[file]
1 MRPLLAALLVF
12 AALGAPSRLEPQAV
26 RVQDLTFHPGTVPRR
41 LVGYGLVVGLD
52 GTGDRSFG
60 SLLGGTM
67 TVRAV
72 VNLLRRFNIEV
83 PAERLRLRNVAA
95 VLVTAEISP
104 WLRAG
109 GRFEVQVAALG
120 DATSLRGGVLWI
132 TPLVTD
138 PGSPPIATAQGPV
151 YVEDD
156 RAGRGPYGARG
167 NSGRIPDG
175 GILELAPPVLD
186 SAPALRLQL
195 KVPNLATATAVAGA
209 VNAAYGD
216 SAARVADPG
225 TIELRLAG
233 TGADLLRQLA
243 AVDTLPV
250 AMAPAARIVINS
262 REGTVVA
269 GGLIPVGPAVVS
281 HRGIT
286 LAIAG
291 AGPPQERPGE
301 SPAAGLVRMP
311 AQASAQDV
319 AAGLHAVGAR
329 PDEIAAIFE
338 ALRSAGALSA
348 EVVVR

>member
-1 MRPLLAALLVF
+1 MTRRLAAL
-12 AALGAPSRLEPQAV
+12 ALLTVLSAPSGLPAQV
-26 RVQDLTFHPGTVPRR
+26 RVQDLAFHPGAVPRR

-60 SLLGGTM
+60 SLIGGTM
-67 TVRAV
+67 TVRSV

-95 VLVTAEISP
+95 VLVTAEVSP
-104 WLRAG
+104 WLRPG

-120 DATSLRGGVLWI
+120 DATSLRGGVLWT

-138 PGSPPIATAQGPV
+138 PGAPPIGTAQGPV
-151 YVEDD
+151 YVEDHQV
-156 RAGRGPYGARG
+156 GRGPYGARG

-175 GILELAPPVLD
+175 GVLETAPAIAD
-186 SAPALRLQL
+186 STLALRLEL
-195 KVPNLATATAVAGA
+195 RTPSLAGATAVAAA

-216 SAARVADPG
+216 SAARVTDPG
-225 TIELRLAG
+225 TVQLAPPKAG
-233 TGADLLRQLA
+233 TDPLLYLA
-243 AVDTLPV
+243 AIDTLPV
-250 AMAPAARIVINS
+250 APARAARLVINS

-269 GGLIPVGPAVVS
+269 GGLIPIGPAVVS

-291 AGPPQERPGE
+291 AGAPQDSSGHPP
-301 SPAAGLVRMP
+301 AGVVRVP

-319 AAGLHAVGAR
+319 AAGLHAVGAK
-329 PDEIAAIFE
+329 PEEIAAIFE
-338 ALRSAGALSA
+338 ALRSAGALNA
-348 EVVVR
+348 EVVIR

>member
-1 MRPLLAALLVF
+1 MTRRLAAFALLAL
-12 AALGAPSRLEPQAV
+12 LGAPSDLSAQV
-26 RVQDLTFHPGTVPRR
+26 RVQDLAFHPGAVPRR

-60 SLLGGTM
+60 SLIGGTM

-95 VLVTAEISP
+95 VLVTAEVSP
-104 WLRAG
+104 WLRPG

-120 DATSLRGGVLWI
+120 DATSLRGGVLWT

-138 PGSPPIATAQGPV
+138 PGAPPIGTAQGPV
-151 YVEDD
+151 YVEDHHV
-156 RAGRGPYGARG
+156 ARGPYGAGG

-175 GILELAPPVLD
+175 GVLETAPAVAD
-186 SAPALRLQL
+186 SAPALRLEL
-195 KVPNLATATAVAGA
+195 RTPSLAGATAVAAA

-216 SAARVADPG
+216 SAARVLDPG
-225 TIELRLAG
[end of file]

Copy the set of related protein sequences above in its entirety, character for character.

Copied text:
1 MRPLLAALLVF
12 AALGAPSRLEPQAV
26 RVQDLTFHPGTVPRR
41 LVGYGLVVGLD
52 GTGDRSFG
60 SLLGGTM
67 TVRAV
72 VNLLRRFNIEV
83 PAERLRLRNVAA
95 VLVTAEISP
104 WLRAG
109 GRFEVQVAALG
120 DATSLRGGVLWI
132 TPLVTD
138 PGSPPIATAQGPV
151 YVEDD
156 RAGRGPYGARG
167 NSGRIPDG
175 GILELAPPVLD
186 SAPALRLQL
195 KVPNLATATAVAGA
209 VNAAYGD
216 SAARVADPG
225 TIELRLAG
233 TGADLLRQLA
243 AVDTLPV
250 AMAPAARIVINS
262 REGTVVA
269 GGLIPVGPAVVS
281 HRGIT
286 LAIAG
291 AGPPQERPGE
301 SPAAGLVRMP
311 AQASAQDV
319 AAGLHAVGAR
329 PDEIAAIFE
338 ALRSAGALSA
348 EVVVR

>member
-1 MRPLLAALLVF
+1 MTRRLAAL
-12 AALGAPSRLEPQAV
+12 ALLTVLSAPSGLPAQV
-26 RVQDLTFHPGTVPRR
+26 RVQDLAFHPGAVPRR

-60 SLLGGTM
+60 SLIGGTM
-67 TVRAV
+67 TVRSV

-95 VLVTAEISP
+95 VLVTAEVSP
-104 WLRAG
+104 WLRPG

-120 DATSLRGGVLWI
+120 DATSLRGGVLWT

-138 PGSPPIATAQGPV
+138 PGAPPIGTAQGPV
-151 YVEDD
+151 YVEDHQV
-156 RAGRGPYGARG
+156 GRGPYGARG

-175 GILELAPPVLD
+175 GVLETAPAIAD
-186 SAPALRLQL
+186 STLALRLEL
-195 KVPNLATATAVAGA
+195 RTPSLAGATAVAAA

-216 SAARVADPG
+216 SAARVTDPG
-225 TIELRLAG
+225 TVQLAPPKAG
-233 TGADLLRQLA
+233 TDPLLYLA
-243 AVDTLPV
+243 AIDTLPV
-250 AMAPAARIVINS
+250 APARAARLVINS

-269 GGLIPVGPAVVS
+269 GGLIPIGPAVVS

-291 AGPPQERPGE
+291 AGAPQDSSGHPP
-301 SPAAGLVRMP
+301 AGVVRVP

-319 AAGLHAVGAR
+319 AAGLHAVGAK
-329 PDEIAAIFE
+329 PEEIAAIFE
-338 ALRSAGALSA
+338 ALRSAGALNA
-348 EVVVR
+348 EVVIR

>member
-1 MRPLLAALLVF
+1 MTRRLAAFALLAL
-12 AALGAPSRLEPQAV
+12 LGAPSDLSAQV
-26 RVQDLTFHPGTVPRR
+26 RVQDLAFHPGAVPRR

-60 SLLGGTM
+60 SLIGGTM

-95 VLVTAEISP
+95 VLVTAEVSP
-104 WLRAG
+104 WLRPG

-120 DATSLRGGVLWI
+120 DATSLRGGVLWT

-138 PGSPPIATAQGPV
+138 PGAPPIGTAQGPV
-151 YVEDD
+151 YVEDHHV
-156 RAGRGPYGARG
+156 ARGPYGAGG

-175 GILELAPPVLD
+175 GVLETAPAVAD
-186 SAPALRLQL
+186 SAPALRLEL
-195 KVPNLATATAVAGA
+195 RTPSLAGATAVAAA

-216 SAARVADPG
+216 SAARVLDPG
-225 TIELRLAG